Posted by Brent Wilson on 8/1/2017 to FAQ (Frequently Asked Questions)
If during summer some or all of the leaves on your crape myrtle bush or tree are developing small spots and turning red and prematurely dropping from the plant this is most likely Cercospora leaf spot. This condition usually occurs during hot summers with more than average rainfall. While some crape myrtle varieties have more resistance to the spot than others all can be affected during an unusually rainy and wet summer.
Cercospora Leaf Spot
The Cercospora leaf spots form on crape myrtle and other types of plants due to water drops from rain or irrigation that sit on leaves during hot and humid conditions. This is especially true in large plant nurseries and residential or commercial landscapes that use overhead irrigation frequently. When using overhead irrigation it is best to water in early to mid morning so the sun can dry the water from foliage.
While Cercospora leaf spot rarely if ever kills the target plant, heavy spotting and/or discoloration of the leaves and premature leaf shed is unsightly and may reduce plant vigor during the current season.
What Can Be Done Control & Prevent Cercospora Leaf Spot on Crape Myrtle?
In the landscape, there are several things you can do to prevent or slow the development and spread of Cercospora leaf spot:
- If possible, avoid splashing of water on leaves by watering around the base of your crape myrtle. Also, when watering provide only enough water to keep the soil around the roots moist but not constantly soggy or wet, which can lead to other harmful plant diseases such as root rot. Rather than splash a little water around plants every day it's best to deep soak less frequently, allowing soil to dry somewhat between watering.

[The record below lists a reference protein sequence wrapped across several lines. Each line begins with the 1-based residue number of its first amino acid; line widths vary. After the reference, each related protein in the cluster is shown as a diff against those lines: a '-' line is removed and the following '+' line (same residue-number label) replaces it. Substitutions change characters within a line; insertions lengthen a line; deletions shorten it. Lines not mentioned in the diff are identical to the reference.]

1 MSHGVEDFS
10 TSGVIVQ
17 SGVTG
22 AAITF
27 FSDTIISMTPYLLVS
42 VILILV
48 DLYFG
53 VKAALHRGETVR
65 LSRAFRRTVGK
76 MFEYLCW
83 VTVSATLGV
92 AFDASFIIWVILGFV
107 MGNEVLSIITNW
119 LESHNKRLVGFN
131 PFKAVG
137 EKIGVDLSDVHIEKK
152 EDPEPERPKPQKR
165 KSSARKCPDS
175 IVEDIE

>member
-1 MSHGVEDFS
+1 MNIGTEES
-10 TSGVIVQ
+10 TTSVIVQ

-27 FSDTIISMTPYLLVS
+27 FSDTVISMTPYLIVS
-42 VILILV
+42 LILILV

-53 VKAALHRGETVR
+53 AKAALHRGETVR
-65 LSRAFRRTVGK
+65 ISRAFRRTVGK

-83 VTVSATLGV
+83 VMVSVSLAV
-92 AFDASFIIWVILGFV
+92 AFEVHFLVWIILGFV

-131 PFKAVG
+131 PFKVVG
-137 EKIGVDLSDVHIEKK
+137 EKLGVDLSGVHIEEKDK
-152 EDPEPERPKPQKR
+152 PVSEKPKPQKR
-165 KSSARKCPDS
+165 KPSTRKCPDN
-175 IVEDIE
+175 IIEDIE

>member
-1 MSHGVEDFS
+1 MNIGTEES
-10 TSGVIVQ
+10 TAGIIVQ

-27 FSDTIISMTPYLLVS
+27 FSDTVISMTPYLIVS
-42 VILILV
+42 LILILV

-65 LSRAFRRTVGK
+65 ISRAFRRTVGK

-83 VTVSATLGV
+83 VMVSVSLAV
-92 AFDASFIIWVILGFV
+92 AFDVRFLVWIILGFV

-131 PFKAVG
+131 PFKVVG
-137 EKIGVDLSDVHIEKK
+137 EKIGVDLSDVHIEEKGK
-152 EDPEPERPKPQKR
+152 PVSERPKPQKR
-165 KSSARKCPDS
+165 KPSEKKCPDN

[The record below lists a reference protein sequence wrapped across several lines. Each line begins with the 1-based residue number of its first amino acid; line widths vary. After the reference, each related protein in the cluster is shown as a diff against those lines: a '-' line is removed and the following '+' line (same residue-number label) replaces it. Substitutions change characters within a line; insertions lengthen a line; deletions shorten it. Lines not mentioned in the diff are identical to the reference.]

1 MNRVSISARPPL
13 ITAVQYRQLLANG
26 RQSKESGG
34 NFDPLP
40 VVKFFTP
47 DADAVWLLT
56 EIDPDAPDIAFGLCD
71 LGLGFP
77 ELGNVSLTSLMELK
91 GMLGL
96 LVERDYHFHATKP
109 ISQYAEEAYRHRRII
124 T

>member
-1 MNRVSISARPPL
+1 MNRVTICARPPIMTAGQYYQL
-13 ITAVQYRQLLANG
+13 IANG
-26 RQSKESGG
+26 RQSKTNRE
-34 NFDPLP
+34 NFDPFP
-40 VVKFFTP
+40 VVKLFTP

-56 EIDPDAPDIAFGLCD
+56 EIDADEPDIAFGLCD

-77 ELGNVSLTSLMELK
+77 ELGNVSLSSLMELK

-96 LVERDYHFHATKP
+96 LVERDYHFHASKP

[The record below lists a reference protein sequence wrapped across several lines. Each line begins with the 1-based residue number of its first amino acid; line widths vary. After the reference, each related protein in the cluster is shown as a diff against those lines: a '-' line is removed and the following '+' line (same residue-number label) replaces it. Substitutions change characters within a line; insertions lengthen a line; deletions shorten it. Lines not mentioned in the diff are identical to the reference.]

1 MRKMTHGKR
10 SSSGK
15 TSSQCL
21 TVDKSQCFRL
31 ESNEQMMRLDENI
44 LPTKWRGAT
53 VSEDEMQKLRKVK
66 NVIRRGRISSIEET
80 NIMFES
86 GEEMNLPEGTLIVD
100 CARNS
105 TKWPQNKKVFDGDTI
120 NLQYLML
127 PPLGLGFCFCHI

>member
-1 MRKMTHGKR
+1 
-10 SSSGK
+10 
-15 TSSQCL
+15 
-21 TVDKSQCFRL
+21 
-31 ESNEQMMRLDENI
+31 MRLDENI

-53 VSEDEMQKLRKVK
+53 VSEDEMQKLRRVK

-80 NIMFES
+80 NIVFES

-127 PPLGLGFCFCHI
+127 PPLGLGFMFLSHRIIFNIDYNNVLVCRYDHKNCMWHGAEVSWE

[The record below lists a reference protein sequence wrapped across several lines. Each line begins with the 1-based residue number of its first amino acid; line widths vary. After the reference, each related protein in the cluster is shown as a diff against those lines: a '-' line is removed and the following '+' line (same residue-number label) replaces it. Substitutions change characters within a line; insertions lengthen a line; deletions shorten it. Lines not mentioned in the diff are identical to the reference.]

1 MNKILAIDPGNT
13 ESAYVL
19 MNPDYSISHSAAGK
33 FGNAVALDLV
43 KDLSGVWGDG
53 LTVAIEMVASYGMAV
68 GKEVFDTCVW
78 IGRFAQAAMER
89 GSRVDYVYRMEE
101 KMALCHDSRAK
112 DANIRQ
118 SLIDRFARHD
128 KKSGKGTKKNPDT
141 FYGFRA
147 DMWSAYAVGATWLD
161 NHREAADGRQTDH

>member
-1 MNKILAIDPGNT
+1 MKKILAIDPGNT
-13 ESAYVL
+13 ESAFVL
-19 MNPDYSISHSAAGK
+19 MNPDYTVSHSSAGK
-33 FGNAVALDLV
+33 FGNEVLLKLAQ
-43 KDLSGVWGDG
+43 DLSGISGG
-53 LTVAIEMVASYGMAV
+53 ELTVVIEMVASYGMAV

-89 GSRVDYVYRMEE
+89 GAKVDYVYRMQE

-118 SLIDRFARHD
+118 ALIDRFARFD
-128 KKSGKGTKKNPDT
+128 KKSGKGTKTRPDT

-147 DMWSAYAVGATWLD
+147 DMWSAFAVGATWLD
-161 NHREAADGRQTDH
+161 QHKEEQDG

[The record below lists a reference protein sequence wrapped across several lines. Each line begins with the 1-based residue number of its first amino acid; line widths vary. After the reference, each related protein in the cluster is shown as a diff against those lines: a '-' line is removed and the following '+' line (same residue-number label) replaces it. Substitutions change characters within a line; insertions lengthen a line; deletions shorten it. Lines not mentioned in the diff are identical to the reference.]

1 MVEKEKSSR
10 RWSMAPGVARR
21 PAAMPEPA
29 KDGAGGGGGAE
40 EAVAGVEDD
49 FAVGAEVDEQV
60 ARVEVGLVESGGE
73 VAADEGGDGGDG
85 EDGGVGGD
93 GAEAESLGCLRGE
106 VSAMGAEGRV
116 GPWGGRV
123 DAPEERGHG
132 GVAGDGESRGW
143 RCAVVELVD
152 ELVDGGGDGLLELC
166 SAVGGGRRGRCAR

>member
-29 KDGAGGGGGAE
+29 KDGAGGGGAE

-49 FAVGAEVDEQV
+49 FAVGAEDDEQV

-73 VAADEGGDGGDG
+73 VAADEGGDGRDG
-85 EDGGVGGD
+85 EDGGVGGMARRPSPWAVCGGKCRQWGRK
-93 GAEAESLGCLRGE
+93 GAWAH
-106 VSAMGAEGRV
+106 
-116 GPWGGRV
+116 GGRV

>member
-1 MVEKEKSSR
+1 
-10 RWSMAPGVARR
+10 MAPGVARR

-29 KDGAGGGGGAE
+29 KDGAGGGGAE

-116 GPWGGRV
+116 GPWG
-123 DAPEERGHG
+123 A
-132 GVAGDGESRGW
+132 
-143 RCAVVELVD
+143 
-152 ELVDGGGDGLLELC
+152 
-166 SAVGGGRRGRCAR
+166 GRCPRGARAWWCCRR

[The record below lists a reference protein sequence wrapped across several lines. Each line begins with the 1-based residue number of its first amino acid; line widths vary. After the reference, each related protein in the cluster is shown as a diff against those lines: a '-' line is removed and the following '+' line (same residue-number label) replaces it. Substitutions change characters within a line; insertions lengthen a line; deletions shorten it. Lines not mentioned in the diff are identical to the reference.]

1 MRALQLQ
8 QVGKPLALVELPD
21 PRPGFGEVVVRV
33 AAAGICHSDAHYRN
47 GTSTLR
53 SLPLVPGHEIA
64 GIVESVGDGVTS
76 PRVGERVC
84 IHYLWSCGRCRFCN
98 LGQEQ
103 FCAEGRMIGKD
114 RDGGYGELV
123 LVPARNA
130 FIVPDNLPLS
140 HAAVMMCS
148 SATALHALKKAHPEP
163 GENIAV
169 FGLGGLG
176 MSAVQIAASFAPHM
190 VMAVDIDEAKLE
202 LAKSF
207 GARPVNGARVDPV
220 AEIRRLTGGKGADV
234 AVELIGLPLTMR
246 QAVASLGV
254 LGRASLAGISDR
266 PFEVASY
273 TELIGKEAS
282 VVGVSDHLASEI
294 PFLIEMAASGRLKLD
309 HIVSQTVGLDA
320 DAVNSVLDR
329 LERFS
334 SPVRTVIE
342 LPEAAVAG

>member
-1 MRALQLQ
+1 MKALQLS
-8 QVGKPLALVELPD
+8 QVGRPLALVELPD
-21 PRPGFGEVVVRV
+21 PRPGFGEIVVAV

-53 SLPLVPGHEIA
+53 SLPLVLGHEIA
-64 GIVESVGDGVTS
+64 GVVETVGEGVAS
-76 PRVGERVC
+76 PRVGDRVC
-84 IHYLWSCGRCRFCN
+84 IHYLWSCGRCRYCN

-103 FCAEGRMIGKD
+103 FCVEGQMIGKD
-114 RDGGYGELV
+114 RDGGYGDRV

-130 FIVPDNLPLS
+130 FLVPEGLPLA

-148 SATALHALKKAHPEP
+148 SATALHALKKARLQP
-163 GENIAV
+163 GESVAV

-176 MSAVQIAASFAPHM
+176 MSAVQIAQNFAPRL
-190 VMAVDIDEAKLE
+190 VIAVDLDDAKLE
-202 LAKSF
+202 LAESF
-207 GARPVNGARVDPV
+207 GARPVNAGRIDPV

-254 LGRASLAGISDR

- Remove dead or heavily spotted leaves and discard them.
- Apply a slow-release shrub and tree type fertilizer to maintain a moderate growth rate. That said, cease fertilization two months prior to the average first-frost date in your area.
- Since the appearance of symptoms doesn't occur until mid to late summer, protective fungicide sprays are rarely needed for the control of this disease. That said, on plants that suffer noticeable damage every year, treatment with a copper-based fungicide can be helpful. Begin treatment in late spring or early summer if and when symptoms appear. Refer to the product label for mixing and application instructions.
Hope this information was helpful.
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